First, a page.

The boy looked down at his chest. There lay not blood and gore, but metal and ruin; wires trailed from a gaping, sparking hole in his chest up into the orb of light that was slowly crushing into itself, the robotic hand closing further around it with a high-pitched whir.
“Your synthetic heart beats only because your Doctor deems it so; you are a poor imitation of life, but just as easily crushed.”
He was listening now, completely aware of that mechanic voice as those dead, red eyes pierced his own. Unimaginable fear unfurled up his spine as this man, robot, thing leaned in close.
“All lifeforms: eliminated.”
His metallic heart burst, shattering into a million sharp pieces, exploding under the pressure as if it was made of glass. The light inside flickered and flashed before dispersing completely with an echoing bang – a thick liquid oozed from the cracked, blackened exterior like otherworldly blood.
“Genos?” Someone was calling him through the haze of smoke and twisted metal and pain –
“Genos! Wake up!”
Gold-on-black eyes snapped open in the lowlight.
The next thing Genos was aware of was a face hovering over his own and a strong hand gripping his shoulder. He tried concentrate, his core stuttering rapidly with anxiety, the vestiges of sleep still sticking to him in the small moments after waking. Genos sharpened his sleep-muddled optics and finally took in the face above his own.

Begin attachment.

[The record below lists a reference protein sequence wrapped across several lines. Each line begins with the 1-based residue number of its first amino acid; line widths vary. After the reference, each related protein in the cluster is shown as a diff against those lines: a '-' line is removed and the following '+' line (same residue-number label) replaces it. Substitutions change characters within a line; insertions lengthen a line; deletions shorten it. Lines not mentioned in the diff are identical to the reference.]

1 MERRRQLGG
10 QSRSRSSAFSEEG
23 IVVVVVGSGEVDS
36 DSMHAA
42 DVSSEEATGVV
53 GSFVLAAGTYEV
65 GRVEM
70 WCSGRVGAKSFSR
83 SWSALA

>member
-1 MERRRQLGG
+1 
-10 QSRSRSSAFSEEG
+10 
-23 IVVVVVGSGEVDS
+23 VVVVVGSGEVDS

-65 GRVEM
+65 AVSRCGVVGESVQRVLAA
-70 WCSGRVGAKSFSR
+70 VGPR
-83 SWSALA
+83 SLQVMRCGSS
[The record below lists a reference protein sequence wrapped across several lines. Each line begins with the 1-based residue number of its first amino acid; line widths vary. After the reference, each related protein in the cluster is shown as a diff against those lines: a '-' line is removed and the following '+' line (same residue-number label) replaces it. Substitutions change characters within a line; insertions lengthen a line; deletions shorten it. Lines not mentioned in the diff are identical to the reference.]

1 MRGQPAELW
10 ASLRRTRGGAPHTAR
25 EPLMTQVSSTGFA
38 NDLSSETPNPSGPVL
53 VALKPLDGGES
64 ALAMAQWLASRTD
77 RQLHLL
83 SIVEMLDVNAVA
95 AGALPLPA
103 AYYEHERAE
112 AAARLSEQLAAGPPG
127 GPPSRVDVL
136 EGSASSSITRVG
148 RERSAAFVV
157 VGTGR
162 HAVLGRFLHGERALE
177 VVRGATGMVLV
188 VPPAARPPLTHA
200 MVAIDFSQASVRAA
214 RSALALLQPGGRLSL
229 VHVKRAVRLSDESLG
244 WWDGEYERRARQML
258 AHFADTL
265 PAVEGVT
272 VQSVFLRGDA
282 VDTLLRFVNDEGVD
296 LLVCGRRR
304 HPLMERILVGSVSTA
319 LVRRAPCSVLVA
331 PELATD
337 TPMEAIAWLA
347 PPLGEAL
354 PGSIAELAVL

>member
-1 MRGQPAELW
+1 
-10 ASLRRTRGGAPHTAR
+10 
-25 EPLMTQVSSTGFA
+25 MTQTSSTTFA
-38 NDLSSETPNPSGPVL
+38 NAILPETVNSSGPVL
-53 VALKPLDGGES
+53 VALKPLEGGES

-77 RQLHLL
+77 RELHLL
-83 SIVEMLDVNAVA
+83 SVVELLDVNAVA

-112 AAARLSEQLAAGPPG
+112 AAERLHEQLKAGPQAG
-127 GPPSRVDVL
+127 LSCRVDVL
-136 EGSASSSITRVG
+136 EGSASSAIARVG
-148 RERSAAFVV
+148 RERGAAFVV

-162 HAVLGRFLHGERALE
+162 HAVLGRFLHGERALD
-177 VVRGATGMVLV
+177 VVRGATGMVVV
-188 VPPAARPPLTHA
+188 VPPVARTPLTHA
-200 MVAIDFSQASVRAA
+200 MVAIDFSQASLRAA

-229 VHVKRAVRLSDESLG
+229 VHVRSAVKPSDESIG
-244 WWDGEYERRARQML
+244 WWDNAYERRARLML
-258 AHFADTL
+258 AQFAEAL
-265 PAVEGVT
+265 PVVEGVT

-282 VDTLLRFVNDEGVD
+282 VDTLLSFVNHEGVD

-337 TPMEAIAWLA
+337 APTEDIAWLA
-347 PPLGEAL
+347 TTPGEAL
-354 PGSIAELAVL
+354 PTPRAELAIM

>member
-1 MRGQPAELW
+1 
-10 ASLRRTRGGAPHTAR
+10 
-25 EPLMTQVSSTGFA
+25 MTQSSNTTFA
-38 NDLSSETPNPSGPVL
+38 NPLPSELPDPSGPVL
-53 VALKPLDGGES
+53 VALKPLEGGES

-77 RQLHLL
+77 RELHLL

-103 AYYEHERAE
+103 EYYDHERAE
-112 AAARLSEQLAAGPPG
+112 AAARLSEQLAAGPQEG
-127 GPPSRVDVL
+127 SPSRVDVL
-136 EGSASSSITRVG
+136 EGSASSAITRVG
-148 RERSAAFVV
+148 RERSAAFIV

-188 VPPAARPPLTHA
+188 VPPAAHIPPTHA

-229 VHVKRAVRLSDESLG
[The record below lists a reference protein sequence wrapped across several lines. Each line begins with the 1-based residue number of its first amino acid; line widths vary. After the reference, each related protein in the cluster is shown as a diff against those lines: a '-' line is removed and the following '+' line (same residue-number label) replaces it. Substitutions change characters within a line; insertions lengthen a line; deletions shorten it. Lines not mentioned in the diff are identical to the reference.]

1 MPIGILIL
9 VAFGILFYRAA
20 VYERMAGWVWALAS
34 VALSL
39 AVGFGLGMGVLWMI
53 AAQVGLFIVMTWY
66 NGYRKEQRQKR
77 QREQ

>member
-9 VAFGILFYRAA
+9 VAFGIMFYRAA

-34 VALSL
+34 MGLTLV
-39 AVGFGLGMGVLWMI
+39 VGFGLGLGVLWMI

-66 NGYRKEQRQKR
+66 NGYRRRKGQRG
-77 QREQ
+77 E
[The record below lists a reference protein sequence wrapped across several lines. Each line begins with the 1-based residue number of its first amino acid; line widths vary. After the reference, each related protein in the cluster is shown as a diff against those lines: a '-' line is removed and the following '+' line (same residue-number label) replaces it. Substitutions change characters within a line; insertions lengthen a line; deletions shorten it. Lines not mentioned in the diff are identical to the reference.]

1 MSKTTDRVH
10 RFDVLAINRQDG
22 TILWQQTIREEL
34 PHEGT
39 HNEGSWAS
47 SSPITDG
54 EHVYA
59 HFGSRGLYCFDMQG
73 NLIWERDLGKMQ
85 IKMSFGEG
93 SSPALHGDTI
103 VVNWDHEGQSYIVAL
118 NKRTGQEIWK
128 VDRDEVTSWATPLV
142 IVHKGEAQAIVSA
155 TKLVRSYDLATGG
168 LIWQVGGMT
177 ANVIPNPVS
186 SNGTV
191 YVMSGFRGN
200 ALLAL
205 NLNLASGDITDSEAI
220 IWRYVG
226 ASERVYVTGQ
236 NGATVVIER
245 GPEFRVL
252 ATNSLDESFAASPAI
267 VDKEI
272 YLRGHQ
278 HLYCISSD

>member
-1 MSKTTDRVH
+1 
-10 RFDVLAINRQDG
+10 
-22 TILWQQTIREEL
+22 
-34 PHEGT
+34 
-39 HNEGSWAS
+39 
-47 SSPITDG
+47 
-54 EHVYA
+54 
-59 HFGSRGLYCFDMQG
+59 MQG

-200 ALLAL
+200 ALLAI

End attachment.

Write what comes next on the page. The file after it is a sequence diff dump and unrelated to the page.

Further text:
He surged upwards as the last of his fatigue slid from his mind, but the hand holding his shoulder kept him flat to his futon. Genos squinted at Saitama in vague curiosity at the pinched look that suddenly crossed his sensei’s face.
“Sensei? I’m sorry, I’m awake now – what’s going on?” he asked cautiously, metal fingers rising to loop around Saitama’s restraining wrist at his shoulder. Saitama’s eyes flicked to look at his hand, but just as quickly returned to gazing at Genos’s face.
“Dude, you were… shouting. I just – is everything alright? Saitama spoke, his cadence softer than usual. Genos had no time to formulate a sensible reply before his sensei leaned in further, seemingly peering into his eyes and trying to find something amiss – he could feel Saitama’s warmth as he came in closer, the pressure on his shoulder firm and grounding as it was used as leverage.